Doctor holding out his stethoscope

Assuming you are a Kenyan of adult age, and at one time, or another, or even another, you have received a card printed on coloured manila. The card will have a table on the back side, usually two large columns, and two or three smaller columns. The front should have some writings, followed by typed columns of a number of names.

See, I would know because my first job involved printing fundraising cards, including those for fundraising for medical bills.

Often, as people found out, you would end up admitted in hospital after some illness, or after being involved in those road accidents that injure between 10,000 and 15,000 every year. Another 3,000 never survive their injuries every year. Another reason that sees you ending up in a hospital may be disease – some bacterial infection, cancer and many more, especially in Africa.

Simply put, getting ill, or running into an accident in Africa, can seriously put you at risk of bankruptcy and take you a while to emerge from it. Traditionally, Africans tackle this issue by social insurance – Harambee, where the community pools together to bail you out.

Well, Africans are not particularly known for planning. If you do not believe me, watch how unplanned people are when it gets to lunch time – the hunger hits them by surprise, as if lunch has never occurred to them. However, taking it that you are one of the new-thinking Africans, who tries a lot to be self-reliant and plan ahead for the avoidable and the inevitable, planning for that hospital bill is a headache.

Well, there are lots of insurance firms in the country. The problem though, is if you want individual insurance – insurance that is offered to you alone, and not your company, or family. Medical insurance is cheaper if you have a wife and children (no idea what happens if you have a husband) or if you are doing it for your firm.

As an example, inpatient (admissions) and outpatient (walk in and walk out) will set you back somewhere starting at Ksh. 35,000 annually, or Ksh. 40,000 if you are looking for good limits and a broad selection of institutions. Yes, insurance has limits – depending on how much you pay, you get limits for how much you can spend on outpatient and on inpatient in a year.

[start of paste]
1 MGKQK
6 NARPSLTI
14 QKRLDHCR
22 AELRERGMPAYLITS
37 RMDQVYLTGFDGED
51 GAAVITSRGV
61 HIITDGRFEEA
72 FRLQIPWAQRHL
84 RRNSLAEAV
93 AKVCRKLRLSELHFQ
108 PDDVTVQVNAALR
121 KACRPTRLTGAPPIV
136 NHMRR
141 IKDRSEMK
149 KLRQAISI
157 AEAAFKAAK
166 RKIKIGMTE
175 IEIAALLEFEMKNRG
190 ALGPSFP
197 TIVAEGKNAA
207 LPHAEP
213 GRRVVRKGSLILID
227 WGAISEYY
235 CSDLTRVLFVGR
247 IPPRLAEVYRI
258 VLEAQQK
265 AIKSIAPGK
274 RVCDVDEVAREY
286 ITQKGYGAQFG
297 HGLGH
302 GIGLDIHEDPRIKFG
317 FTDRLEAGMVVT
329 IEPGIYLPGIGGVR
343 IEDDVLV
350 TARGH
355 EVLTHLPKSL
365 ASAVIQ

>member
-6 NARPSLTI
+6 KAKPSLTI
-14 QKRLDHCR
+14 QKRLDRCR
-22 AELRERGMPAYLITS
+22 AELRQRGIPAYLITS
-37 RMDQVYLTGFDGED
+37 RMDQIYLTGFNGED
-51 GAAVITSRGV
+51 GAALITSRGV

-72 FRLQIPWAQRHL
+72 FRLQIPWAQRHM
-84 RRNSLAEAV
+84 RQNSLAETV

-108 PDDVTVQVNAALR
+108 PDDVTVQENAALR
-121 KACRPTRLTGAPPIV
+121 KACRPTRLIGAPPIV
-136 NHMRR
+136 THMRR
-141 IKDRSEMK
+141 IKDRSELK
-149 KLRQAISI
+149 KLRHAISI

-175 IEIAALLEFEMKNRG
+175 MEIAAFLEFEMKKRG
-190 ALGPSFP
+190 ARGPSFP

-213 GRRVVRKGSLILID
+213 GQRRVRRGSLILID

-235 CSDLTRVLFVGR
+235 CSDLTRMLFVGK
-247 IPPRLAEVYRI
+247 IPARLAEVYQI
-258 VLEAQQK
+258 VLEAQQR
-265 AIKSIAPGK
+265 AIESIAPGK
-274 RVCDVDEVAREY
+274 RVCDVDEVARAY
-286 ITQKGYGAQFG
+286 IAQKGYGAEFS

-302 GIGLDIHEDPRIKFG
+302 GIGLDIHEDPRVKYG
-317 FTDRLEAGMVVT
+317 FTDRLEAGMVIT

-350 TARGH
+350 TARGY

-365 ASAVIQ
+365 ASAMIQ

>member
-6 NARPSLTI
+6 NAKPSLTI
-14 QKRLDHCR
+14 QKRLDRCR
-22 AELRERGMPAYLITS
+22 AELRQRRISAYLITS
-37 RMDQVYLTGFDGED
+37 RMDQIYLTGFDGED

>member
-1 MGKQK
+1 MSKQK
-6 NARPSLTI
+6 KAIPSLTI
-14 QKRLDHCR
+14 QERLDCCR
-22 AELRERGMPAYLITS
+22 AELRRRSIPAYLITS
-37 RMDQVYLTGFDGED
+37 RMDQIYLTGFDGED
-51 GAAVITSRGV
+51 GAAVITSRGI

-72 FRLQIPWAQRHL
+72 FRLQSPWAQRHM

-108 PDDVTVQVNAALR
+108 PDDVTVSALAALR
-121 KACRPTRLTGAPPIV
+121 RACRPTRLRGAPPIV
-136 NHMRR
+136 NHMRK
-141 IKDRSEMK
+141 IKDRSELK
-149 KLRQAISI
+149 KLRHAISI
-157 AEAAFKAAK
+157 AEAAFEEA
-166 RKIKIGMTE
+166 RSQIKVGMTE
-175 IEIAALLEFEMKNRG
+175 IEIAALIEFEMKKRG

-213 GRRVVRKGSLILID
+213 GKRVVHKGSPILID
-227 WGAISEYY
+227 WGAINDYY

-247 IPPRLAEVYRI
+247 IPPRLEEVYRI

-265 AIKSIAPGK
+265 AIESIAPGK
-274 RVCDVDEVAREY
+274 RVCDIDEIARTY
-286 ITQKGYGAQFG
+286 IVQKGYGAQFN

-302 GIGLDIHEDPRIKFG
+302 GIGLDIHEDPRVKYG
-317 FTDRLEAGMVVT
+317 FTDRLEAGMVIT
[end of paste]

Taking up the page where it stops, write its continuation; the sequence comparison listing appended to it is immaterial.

The Ksh. 40,000 has to be paid before you start enjoying the cover. You can get financing from your bank that will allow you to pay 3 installments, but at an extra Ksh. 4,000 or more.

But why is individual medical insurance so damn expensive?

My actuarial friend tells me doctors are to blame for their fraud.

On hearing that you are paying them by insurance, doctors are notorious for suggesting all sorts of unnecessary tests, such as x-rays for headaches and pregnancy tests for men and prescribing all sorts of medicines. Well, okay, the pregnancy test is a fabrication, but you get it. These unnecessary tests end up costing money that is paid by your insurance provider.

The doctors hang their stethoscope and shrug, biashara ni biashara.

It doesn’t help that more and more doctors are misdiagnosing their patients. I’m told that there is an option for doctors nowadays to speed through their medical course in three years – sickening, seeing that diagnosis is more about experience than what you read.

See, a few people will end up spending much more than Ksh. 40,000 on their medical costs. Medical insurance is designed with the assumption that many of you will not visit the hospital – hence why it gets costlier as you age and become more likely to visit a hospital.

Family guys, I’m told, tend to be conservative on their hospital visits as they share their limits with the rest of the family. As for companies, most employees even forget they do have medical insurance.

The abuse of medical insurance by doctors and individuals thus makes individual medical insurance expensive.

You will therefore find it hypocritical that your doctor took a Hippocratic oath – to practice medicine honestly – but ends up seeing medical insurance as a cash cow, causing this to be priced out of reach in a country where medical care is inaccessible to many.